The crust held together and did not get soggy. When you cut into the pie the filling stayed intact. You could definitely taste the booze, but I may adjust the bitters if I ever make this again.

Pie #3: Margarita Pie

Margaritas (not the frozen kind) are made with lime, tequila, and an orange liquer called triple sec. I switched out triple sec for Cointreau in this baked then chilled pie.

  1. The Crust

I’ll admit I cheated a bit. I did not want to bake my own graham crackers for this crust. This crust is made of crushed graham cracker crumbs with salt and butter, then baked for a short time before filled and baked again.

2. The Filling

There’s is soooo much lime juice in this. I now need to buy a juicer to prevent my poor husband from struggling against them ever again.

3. Bake & Chill

I use a pizza stone for my pies (as per the pie queen herself- Erin McDowell). It helps evenly distribute heat.

4. The Decorations

I piped whipped cream onto the cooled custard then topped with salted limes – like a margarita!

5. Final Thoughts

So much lime! You get hit with lime then the bitter bite of tequila. It was set nicely and didn’t slop over or leak when sliced. It was also quite pretty. I only worried that perhaps I didn’t mix it enough because I could see swirls of egg yolk in places.

The End Result

I think i would have been disqualified after this round. Pre-made biscuits and a tub of Cool-Whip weren’t exactly in the rules… However, this challenge has been the bottleneck for this whole bake-through. I’m just glad it’s over!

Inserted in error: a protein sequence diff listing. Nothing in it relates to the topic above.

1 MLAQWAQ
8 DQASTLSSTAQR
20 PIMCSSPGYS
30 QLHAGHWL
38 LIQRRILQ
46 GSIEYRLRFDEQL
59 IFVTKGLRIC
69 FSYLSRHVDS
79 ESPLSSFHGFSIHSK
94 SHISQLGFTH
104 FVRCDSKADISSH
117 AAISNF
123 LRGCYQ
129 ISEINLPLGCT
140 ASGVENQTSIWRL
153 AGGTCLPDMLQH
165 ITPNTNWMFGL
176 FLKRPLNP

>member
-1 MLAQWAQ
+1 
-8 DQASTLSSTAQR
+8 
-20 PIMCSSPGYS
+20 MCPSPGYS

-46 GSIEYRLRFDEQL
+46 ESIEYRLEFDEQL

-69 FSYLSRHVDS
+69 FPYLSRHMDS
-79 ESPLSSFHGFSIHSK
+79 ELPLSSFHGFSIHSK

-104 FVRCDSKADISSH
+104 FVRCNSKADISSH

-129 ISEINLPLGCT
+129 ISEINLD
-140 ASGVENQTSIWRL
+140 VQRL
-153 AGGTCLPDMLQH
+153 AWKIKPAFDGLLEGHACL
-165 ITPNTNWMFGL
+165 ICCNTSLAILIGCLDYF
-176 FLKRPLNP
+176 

Pecan Pie

Each Thanksgiving I try to take charge of something new or something more complicated. So far I’ve made side dishes (med), cornbread stuffing (yummy), cranberry sauce (disastrous), and several pies. She and I have our own fair share of failures. Last year her pecan pie was over-baked. My apple pie was under-baked.

Pecan pie is a staple for Thanksgiving or Christmas dinner. My mother is the only person who eats pecan pie at Thanksgiving. Usually she bakes a whole pie for herself to enjoy for the entire week. While many recipes include alcohol, I went for an old-fashioned recipe.


Ingredients: 

  • Pie crust dough (store-bought or homemade)
  • 3/4 stick unsalted butter
  • 1 1/4 cups packed light brown sugar
  • 3/4 cups light corn syrup
  • 2 tsp vanilla extract
  • 1/2 tsp grated orange zest
  • 1/4 tsp salt
  • 3 large eggs
  • 2 cups pecan-halves (You can find these in the baking aisle. You don’t have to split them.)

Instructions:

1) Preheat oven to 350 F.

2) Roll out the pie dough onto a lightly floured surface. Trim and crimp crust as desired. Lightly prick the bottom of the crush with a fork. Chill for 30 minutes in the fridge.

3) For the pie filling: melt butter in a small heavy saucepan over medium heat. Add brown sugar, whisking until smooth. Remove from heat and whisk in corn syrup, vanilla, zest, and salt.

4. Lightly beat the eggs in a medium bowl. Whisk into the corn syrup mixture.

Be really careful! If you mixture is too hot, your eggs will scramble! Mine was just a little too hot so there were some heated egg whites. I strained these out with a sieve and it was fine.

5) Put pecans in the pie shell and pour the corn syrup mixture over evenly.

6) Bake until the filling is set (50-60 min.) Cool completely.

Final Thoughts: I’ve never been a big fan of pecan pie, but I stole a bite and loved it! It was fairly easy to make, despite needing a tiny bit more effort than a pumpkin pie. Now that I’ve checked off apple, banana cream, pumpkin, and pecan, which pie should I try next?